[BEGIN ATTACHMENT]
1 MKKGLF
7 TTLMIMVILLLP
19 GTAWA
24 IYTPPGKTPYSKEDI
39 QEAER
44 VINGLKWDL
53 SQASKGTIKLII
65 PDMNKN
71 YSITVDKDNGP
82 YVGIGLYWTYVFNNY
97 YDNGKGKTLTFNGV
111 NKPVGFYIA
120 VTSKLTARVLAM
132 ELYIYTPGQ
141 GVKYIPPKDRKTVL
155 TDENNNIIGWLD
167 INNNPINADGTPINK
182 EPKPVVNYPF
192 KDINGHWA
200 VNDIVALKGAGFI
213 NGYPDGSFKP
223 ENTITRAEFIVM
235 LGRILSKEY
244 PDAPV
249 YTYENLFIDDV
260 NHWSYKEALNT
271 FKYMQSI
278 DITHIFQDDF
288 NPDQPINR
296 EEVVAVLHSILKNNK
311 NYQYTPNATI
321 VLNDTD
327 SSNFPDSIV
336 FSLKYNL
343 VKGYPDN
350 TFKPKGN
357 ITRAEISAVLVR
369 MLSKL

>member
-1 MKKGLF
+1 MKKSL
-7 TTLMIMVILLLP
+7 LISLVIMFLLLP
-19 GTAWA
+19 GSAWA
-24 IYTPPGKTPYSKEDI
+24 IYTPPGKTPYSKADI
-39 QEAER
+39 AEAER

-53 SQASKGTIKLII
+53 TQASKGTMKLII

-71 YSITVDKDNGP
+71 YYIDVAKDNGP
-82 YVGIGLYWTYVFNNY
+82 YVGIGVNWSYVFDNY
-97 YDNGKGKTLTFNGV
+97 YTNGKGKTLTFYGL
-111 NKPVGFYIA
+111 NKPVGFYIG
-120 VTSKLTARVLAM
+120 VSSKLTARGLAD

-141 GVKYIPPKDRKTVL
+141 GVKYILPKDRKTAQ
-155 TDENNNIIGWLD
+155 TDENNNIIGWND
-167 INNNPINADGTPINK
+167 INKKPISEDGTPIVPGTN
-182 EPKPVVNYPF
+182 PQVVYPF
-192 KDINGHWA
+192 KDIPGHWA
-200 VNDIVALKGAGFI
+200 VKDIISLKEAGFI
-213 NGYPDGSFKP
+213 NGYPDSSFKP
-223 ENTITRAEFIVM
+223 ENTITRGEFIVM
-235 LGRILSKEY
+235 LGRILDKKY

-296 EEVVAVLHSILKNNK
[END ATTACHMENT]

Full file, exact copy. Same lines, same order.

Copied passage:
1 MKKGLF
7 TTLMIMVILLLP
19 GTAWA
24 IYTPPGKTPYSKEDI
39 QEAER
44 VINGLKWDL
53 SQASKGTIKLII
65 PDMNKN
71 YSITVDKDNGP
82 YVGIGLYWTYVFNNY
97 YDNGKGKTLTFNGV
111 NKPVGFYIA
120 VTSKLTARVLAM
132 ELYIYTPGQ
141 GVKYIPPKDRKTVL
155 TDENNNIIGWLD
167 INNNPINADGTPINK
182 EPKPVVNYPF
192 KDINGHWA
200 VNDIVALKGAGFI
213 NGYPDGSFKP
223 ENTITRAEFIVM
235 LGRILSKEY
244 PDAPV
249 YTYENLFIDDV
260 NHWSYKEALNT
271 FKYMQSI
278 DITHIFQDDF
288 NPDQPINR
296 EEVVAVLHSILKNNK
311 NYQYTPNATI
321 VLNDTD
327 SSNFPDSIV
336 FSLKYNL
343 VKGYPDN
350 TFKPKGN
357 ITRAEISAVLVR
369 MLSKL

>member
-1 MKKGLF
+1 MKKSL
-7 TTLMIMVILLLP
+7 LISLVIMFLLLP
-19 GTAWA
+19 GSAWA
-24 IYTPPGKTPYSKEDI
+24 IYTPPGKTPYSKADI
-39 QEAER
+39 AEAER

-53 SQASKGTIKLII
+53 TQASKGTMKLII

-71 YSITVDKDNGP
+71 YYIDVAKDNGP
-82 YVGIGLYWTYVFNNY
+82 YVGIGVNWSYVFDNY
-97 YDNGKGKTLTFNGV
+97 YTNGKGKTLTFYGL
-111 NKPVGFYIA
+111 NKPVGFYIG
-120 VTSKLTARVLAM
+120 VSSKLTARGLAD

-141 GVKYIPPKDRKTVL
+141 GVKYILPKDRKTAQ
-155 TDENNNIIGWLD
+155 TDENNNIIGWND
-167 INNNPINADGTPINK
+167 INKKPISEDGTPIVPGTN
-182 EPKPVVNYPF
+182 PQVVYPF
-192 KDINGHWA
+192 KDIPGHWA
-200 VNDIVALKGAGFI
+200 VKDIISLKEAGFI
-213 NGYPDGSFKP
+213 NGYPDSSFKP
-223 ENTITRAEFIVM
+223 ENTITRGEFIVM
-235 LGRILSKEY
+235 LGRILDKKY

-296 EEVVAVLHSILKNNK